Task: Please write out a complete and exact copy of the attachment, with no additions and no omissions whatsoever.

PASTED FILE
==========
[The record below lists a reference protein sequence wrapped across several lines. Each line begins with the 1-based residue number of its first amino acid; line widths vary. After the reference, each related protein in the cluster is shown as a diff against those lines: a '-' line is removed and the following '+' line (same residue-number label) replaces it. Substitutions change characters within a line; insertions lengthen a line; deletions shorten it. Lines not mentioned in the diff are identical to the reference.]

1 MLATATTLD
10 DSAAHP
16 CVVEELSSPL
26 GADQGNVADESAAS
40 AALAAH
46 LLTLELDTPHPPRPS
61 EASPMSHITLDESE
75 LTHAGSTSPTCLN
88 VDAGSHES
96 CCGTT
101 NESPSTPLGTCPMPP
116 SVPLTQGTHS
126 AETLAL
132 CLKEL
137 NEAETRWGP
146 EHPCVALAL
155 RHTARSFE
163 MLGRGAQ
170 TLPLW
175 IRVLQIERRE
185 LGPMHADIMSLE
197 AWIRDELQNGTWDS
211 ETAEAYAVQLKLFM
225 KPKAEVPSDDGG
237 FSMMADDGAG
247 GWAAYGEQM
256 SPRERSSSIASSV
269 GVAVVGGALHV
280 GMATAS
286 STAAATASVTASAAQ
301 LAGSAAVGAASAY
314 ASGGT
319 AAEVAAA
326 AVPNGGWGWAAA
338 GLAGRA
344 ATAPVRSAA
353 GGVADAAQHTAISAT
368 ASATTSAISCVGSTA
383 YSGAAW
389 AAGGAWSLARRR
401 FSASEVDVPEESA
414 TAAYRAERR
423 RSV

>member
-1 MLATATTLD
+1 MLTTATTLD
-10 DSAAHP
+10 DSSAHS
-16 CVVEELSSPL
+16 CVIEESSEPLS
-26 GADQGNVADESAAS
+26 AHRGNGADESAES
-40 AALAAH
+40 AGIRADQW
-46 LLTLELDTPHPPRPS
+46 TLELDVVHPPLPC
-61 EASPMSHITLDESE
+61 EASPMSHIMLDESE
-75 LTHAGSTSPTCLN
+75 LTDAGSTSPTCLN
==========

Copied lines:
[The record below lists a reference protein sequence wrapped across several lines. Each line begins with the 1-based residue number of its first amino acid; line widths vary. After the reference, each related protein in the cluster is shown as a diff against those lines: a '-' line is removed and the following '+' line (same residue-number label) replaces it. Substitutions change characters within a line; insertions lengthen a line; deletions shorten it. Lines not mentioned in the diff are identical to the reference.]

1 MLATATTLD
10 DSAAHP
16 CVVEELSSPL
26 GADQGNVADESAAS
40 AALAAH
46 LLTLELDTPHPPRPS
61 EASPMSHITLDESE
75 LTHAGSTSPTCLN
88 VDAGSHES
96 CCGTT
101 NESPSTPLGTCPMPP
116 SVPLTQGTHS
126 AETLAL
132 CLKEL
137 NEAETRWGP
146 EHPCVALAL
155 RHTARSFE
163 MLGRGAQ
170 TLPLW
175 IRVLQIERRE
185 LGPMHADIMSLE
197 AWIRDELQNGTWDS
211 ETAEAYAVQLKLFM
225 KPKAEVPSDDGG
237 FSMMADDGAG
247 GWAAYGEQM
256 SPRERSSSIASSV
269 GVAVVGGALHV
280 GMATAS
286 STAAATASVTASAAQ
301 LAGSAAVGAASAY
314 ASGGT
319 AAEVAAA
326 AVPNGGWGWAAA
338 GLAGRA
344 ATAPVRSAA
353 GGVADAAQHTAISAT
368 ASATTSAISCVGSTA
383 YSGAAW
389 AAGGAWSLARRR
401 FSASEVDVPEESA
414 TAAYRAERR
423 RSV

>member
-1 MLATATTLD
+1 MLTTATTLD
-10 DSAAHP
+10 DSSAHS
-16 CVVEELSSPL
+16 CVIEESSEPLS
-26 GADQGNVADESAAS
+26 AHRGNGADESAES
-40 AALAAH
+40 AGIRADQW
-46 LLTLELDTPHPPRPS
+46 TLELDVVHPPLPC
-61 EASPMSHITLDESE
+61 EASPMSHIMLDESE
-75 LTHAGSTSPTCLN
+75 LTDAGSTSPTCLN